The story of Rohit Sharma’s gluttonous run-making this World Cup is as much as about the strokes he played as of those he restrained from. He unfurled a range of pulls, he smoked gorgeous sixes down the ground, he cut, he slapped, he drove, he slogged, he swept, every stroke mankind has invented. But he desisted from playing strokes that once were his staple, shed arguably in the evolutionary leap for perfection. Like the flowing on-the-rise cover-drives early in the innings, the whippy, squarish flicks, which he has curtailed, the cheeky oeuvre of paddle sweeps and late cuts, to which he has been completely indifferent to, and the wristy dabs behind square-leg, which he has almost entirely eschewed.
The abstinence, though, was subtle, without his muscle memory rebelling. When Sachin Tendulkar refrained from cover drives in compiling a grinding 241 not out in Sydney, he made abstinence look painstaking, his front-foot almost always striding out, telegraphing his intention to leave the ball. Rohit’s looked more seamless, even undetectable. And unlike Tendulkar’s, it wasn’t curative, rather a preventive measure. The cover-drive has never been his serial killer—like most instinctive cover-drivers he has lived and died by that stroke, and hence no quibbles–but it hadn’t quite morphed into an all-devouring nemesis yet. Sharma was forensically cutting out the possible mode of dismissal. In England, where the ball could move, even the flat-seamed Kookaburra ones, the cover-drive posed risk, especially with his proneness to play it with an open face and not with a full front-foot stride. Rather, he would push the ball straight, between the bowler and mid-off.
So for 449 deliveries, from the IPL qualifier to the middle overs in England, he didn’t venture a single cover-driven four. He then stroked thrice in two overs, against Ben Stokes and Adil Rashid, but that was a combination of lurching run-rate and gift-wrapped wide balls. Even when driving early in the innings, he does those through the line of the ball, seldom reaches for the ball, seldom tries it on the rise. In that sense, he has reduced his over-dependence on the use of hands. These days, he keeps the hands close to the body so that he’s well-balanced.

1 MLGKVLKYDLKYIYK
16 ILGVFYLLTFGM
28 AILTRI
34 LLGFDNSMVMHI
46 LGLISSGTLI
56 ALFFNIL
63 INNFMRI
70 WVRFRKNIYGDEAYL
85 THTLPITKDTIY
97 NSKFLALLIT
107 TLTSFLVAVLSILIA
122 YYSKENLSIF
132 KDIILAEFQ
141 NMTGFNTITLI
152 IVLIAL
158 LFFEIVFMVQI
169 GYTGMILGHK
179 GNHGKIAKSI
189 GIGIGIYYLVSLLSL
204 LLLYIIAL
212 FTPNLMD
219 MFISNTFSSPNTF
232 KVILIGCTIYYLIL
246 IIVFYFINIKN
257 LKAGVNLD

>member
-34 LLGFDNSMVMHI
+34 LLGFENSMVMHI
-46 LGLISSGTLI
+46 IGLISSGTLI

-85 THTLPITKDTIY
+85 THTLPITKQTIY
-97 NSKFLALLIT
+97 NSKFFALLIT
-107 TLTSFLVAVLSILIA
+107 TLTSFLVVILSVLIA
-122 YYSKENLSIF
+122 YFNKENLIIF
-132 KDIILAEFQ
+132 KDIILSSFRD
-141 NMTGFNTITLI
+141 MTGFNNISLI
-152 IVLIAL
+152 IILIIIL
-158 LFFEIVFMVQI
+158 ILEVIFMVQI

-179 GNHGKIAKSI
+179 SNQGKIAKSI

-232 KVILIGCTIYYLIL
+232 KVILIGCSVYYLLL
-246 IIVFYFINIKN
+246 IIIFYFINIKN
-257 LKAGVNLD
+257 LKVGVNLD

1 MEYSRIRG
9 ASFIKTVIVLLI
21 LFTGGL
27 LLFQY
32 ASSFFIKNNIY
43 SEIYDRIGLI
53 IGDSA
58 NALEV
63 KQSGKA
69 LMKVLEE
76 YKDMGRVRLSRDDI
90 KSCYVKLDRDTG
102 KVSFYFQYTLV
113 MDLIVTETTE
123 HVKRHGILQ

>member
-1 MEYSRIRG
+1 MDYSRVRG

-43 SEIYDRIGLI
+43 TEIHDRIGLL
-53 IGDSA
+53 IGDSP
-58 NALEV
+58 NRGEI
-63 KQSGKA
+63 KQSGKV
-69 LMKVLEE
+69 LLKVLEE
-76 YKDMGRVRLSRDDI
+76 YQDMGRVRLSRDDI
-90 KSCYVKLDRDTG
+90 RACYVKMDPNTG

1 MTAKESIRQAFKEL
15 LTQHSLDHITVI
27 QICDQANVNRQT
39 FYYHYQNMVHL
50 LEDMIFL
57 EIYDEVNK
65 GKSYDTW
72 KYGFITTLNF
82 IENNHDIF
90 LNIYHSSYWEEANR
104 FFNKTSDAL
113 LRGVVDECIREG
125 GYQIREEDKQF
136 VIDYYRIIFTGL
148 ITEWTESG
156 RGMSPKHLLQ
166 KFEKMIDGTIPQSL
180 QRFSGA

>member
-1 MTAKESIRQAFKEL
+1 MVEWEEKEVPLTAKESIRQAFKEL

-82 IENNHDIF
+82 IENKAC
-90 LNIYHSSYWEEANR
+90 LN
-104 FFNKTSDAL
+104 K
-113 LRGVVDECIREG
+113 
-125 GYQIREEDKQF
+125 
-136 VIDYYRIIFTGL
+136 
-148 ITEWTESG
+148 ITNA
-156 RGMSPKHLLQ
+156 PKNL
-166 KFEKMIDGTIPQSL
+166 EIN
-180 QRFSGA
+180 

It’s for the balance that he has removed the flicks, it’s caressed through mid-wicket rather than square leg, and wristy dabs from his lexicon. As he stands so side-on at the crease, he tends to play those strokes around the front-pad. He can still pick it off his heels, but there’s a certain degree of risk. So the flicks and dabs entail risk, especially when he’s facing left-armers. The bat tends to come around the front-pad and he becomes proner to lbws. And he has a fair percentage of lbws at the start of his innings—17times for an average of 14.29. So when he tries to flick towards the square, his whole set up gets disturbed, his head sometimes falls over, he loses the balance. Hence, the abstinence. As for paddle-sweeps, he realised that the risk didn’t correspond tovalue. Why break-dance when you have ball-room steps? For someone who has two shots for every ball, he could choose the less audacious of the two. Not long ago, he worked in the opposite way. Besides, you get wiser as you approach sporting middle-age.
As much as he denounced some of his strokes, he maximised others. Like the pulls, square-drives, the sweeps, slogs and the lofted on-drives. While binning all the risky shots in his repertoire is unthinkable, and utterly needless, reducing risk has been pivotal to his success. The effectiveness is best captured by the stat that he had the lowest false-short percentage among all opening batsmen, just 13.3. When you weave in the variable that he faced 659 deliveries in this World Cup, it’s a staggering number.
Lost in his sparkling stroke-play is his reduced dot-ball percentage. For much his career, he was blamed for his (relative) inability to farm the strike. The boundaries, often, compensated, but some even misconstrued it as negligence. But the perfectionist that Rohit is, he studiously worked on every single thread of his craft that would make him a batting beast. Resultantly, among openers this World Cup, he had the least dot-ball percentage too, just 12.2. Resultantly, in the last two years, he has scored more than even Virat Kohli (3222 and 3139), the modern-day one-day batting metronome.
This transformation is the most sparkling measure of his genius—that he’s as much as about the strokes he plays as the shots he doesn’t.